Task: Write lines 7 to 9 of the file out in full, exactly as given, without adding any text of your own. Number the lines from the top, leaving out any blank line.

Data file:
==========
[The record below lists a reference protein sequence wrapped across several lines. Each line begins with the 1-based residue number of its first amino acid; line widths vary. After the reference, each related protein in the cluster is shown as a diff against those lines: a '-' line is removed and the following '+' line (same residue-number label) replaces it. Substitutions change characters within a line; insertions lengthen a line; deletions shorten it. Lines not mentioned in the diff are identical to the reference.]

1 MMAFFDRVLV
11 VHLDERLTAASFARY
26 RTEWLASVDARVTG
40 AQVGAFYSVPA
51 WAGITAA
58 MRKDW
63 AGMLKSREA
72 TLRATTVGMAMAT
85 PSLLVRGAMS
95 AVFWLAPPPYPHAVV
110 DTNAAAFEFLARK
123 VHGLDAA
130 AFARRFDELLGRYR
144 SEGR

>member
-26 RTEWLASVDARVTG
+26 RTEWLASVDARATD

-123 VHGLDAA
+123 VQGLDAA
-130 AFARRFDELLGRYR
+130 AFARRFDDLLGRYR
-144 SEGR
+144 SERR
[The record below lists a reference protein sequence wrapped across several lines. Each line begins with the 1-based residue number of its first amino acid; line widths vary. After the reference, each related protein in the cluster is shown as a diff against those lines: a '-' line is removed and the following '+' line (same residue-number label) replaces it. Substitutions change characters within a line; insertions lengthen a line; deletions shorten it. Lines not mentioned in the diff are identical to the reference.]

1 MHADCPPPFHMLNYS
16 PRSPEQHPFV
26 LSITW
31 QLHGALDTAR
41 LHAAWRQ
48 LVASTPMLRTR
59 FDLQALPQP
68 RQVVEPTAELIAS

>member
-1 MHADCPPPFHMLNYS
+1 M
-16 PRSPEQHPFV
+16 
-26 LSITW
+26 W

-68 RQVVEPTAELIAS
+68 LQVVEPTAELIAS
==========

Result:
58 MRKDW
63 AGMLKSREA
72 TLRATTVGMAMAT